Professor Washington Yotto Ochieng, FREng, is the Head of the Department of Civil and Environmental Engineering, and Chair in Positioning and Navigation Systems.

As one of our country’s top scientists, he has been a stalwart supporter of EDI initiatives at Imperial College.


Steven Parks

I studied for my MSci in Natural Sciences at UCL before moving to Imperial to complete a PhD. I am currently finishing my PhD in the Department of Medicine in the section of Metabolism, Digestion and Reproduction.

My research is focused on understanding the mechanisms which underly the progression of Type 2 Diabetes (T2D) to identify targets to protect against T2D progression. After completing my PhD, I will be joining Diabetes UK as part of their Research Steering group to aid in guiding future research priorities.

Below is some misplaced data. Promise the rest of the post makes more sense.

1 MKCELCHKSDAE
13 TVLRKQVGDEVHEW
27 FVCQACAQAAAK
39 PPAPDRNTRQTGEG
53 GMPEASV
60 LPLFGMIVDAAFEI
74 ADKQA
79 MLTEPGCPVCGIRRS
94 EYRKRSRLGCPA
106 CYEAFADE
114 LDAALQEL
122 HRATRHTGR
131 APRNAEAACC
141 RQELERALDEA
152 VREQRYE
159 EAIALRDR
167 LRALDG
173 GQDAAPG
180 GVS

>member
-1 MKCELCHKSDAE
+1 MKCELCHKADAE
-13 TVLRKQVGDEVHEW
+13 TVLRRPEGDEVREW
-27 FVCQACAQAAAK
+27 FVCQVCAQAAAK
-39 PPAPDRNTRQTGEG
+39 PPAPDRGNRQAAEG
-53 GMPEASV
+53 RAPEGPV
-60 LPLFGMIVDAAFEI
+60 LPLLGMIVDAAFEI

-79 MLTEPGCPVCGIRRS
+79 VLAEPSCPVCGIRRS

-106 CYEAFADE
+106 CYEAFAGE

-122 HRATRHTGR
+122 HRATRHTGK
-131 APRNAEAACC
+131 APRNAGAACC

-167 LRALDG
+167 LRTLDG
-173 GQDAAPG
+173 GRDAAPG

Completing a PhD can often be a challenging process, requiring perseverance and an ability to navigate difficult scenarios and a variety of relationships alongside the work itself. I have been through this process recently and have gained a lot of insight which I wish that I would have had when I started. I have previous experience in mentoring, am personable and easy to talk to and am excited to help other people through their PhD journey using the understanding that I have gained through mine.


Marcia Philbin